Jim Henson and Philosophy: Imagination and the Magic of Mayhem (Paperback)
Jim Henson's creations have inspired generations with characters that are among the world's most recognizable cultural icons. From Kermit the Frog, Miss Piggy and their Muppet friends to the legendary Sesame Street and Children's Television Workshop, Henson revolutionized children's educational entertainment. Combining live action and puppeteering into fantastical narratives like The Dark Crystal and Labyrinth, as well as the whimsical Fraggle Rock and The Storyteller, Henson transformed imagination into reality, weaving together powerful philosophical messages on identity, community, diversity, love, death, and friendship. Henson never shied away from exploring deep questions, nor did he underestimate the ability of children (or adults) to grapple with profound philosophical questions. Jim Henson and Philosophy explores the entertaining and educational world of the genius's creations, revealing what it is about Henson's world that has touched us so deeply and improved our lives in such meaningful ways. Contributions by: Lauren Ashwell, Kimberly Baltzer-Jaray, David R. Burns, Samantha Brennan, Amanda Cawston, Brooke Covington, Christopher M. Culp, Ryan Cox, Natalie M. Fletcher, Victoria Hubbell, Dena Hurst, Christopher Ketcham, S. Evan Kreider, Shaun Leonard, Jennifer Marra, Michael J. Muniz, Laurel Ralston, Rhona Trauvitch, and Sheryl Tuttle Ross.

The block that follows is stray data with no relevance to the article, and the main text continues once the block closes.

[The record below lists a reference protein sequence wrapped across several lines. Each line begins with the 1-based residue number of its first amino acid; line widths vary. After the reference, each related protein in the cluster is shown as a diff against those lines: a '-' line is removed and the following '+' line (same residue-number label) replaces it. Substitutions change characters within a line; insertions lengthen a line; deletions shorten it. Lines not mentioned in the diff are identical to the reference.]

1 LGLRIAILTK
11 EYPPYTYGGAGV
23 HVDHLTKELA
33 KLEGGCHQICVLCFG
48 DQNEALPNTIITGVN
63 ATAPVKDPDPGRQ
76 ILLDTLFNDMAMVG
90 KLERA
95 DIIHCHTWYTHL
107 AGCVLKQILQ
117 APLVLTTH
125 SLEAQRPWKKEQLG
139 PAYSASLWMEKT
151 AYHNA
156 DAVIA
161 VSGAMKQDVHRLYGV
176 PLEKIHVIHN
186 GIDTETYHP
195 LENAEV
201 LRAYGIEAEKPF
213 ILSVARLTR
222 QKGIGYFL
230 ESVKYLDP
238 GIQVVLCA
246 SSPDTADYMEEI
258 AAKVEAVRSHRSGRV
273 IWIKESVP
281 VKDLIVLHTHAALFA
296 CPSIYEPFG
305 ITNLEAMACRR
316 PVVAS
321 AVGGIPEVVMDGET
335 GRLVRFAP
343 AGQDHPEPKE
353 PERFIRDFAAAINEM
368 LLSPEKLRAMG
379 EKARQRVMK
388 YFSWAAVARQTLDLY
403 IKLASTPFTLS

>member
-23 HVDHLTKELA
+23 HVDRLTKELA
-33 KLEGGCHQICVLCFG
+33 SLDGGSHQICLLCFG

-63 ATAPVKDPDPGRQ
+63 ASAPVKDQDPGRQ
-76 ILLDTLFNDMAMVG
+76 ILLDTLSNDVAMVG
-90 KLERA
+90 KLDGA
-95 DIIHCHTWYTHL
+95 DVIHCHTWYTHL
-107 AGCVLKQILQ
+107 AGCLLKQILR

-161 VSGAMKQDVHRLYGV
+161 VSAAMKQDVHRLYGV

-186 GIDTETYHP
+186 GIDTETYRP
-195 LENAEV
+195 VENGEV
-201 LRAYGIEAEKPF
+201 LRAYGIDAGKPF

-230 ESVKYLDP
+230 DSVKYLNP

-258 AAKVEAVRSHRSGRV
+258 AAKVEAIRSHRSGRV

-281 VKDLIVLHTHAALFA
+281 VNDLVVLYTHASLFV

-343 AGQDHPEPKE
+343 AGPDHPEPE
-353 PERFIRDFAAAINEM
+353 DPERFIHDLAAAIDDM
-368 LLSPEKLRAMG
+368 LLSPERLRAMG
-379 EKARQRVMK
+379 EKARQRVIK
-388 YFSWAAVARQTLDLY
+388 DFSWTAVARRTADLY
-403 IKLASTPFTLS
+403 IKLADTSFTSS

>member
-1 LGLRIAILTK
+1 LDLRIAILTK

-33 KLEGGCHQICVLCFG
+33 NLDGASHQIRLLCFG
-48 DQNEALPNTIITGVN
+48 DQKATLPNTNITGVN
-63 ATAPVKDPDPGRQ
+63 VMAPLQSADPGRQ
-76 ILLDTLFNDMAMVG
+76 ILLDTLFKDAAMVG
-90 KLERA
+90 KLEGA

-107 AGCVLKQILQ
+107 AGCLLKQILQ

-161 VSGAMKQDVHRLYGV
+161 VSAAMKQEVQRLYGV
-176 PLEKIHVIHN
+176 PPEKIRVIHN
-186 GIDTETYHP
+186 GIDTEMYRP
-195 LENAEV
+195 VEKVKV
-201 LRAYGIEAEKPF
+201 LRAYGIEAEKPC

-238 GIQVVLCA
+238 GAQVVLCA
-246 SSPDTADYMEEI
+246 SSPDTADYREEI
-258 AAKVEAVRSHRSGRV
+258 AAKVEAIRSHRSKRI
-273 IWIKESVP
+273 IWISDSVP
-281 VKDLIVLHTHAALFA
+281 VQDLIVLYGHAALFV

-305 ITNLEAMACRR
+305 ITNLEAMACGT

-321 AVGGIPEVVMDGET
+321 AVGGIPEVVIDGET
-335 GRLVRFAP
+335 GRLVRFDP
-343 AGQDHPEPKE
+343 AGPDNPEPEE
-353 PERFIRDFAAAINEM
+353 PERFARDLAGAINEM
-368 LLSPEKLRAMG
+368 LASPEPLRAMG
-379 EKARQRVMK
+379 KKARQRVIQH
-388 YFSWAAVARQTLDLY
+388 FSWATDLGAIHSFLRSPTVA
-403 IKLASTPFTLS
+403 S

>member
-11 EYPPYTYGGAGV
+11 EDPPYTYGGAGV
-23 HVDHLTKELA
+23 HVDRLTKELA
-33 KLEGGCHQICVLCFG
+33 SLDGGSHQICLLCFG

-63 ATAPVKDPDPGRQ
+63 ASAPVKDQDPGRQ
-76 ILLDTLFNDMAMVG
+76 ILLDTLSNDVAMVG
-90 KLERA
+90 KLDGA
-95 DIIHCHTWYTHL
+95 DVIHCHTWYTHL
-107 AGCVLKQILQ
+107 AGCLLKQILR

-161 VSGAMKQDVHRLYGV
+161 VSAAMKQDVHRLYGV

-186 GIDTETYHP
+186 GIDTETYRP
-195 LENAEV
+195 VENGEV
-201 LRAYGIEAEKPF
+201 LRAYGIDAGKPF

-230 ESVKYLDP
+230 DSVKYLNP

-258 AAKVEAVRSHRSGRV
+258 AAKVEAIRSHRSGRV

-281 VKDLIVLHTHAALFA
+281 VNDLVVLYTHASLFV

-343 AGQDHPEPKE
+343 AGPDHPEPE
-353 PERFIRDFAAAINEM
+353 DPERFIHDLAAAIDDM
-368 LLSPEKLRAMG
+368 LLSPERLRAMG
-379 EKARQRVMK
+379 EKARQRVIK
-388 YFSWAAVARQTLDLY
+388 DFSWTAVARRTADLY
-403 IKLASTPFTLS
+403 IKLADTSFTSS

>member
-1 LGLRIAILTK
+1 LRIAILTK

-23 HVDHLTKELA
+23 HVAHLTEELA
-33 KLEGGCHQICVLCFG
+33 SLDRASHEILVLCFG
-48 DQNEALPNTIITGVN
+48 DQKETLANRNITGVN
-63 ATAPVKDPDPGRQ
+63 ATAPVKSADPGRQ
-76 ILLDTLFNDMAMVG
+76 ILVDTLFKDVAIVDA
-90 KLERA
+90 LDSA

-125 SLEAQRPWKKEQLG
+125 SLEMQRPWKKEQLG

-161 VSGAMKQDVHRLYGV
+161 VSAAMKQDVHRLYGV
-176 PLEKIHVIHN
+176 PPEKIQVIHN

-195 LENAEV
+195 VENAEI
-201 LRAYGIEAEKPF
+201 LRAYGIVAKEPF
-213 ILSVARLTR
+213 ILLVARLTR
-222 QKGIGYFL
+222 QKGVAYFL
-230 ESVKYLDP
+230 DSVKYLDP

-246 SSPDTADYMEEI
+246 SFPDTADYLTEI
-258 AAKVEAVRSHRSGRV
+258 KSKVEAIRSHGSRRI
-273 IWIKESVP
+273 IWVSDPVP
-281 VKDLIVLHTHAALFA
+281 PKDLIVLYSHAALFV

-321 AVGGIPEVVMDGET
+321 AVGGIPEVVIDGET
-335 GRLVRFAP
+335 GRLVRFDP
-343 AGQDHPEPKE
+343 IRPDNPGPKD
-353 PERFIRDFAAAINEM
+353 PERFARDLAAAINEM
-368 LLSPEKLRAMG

Timothy M. Dale is an assistant professor of political science at the University of Wisconsin-La Crosse, where he teaches courses on political philosophy. He is coeditor of the collections Homer Simpson Ponders Politics: Popular Culture as Political Theory (2013) and Homer Simpson Marches on Washington: Dissent in American Popular Culture (2010). Joseph J. Foy is associate campus dean at the University of Wisconsin-Waukesha. He edited the award-winning Homer Simpson Goes to Washington: Politics as Popular Culture (2008) and SpongeBob Square Pants and Philosophy (2011), and co-edited Homer Simpson Ponders Politics: Popular Culture as Political Theory (2013) and Homer Simpson Marches on Washington: Dissent in American Popular Culture (2010).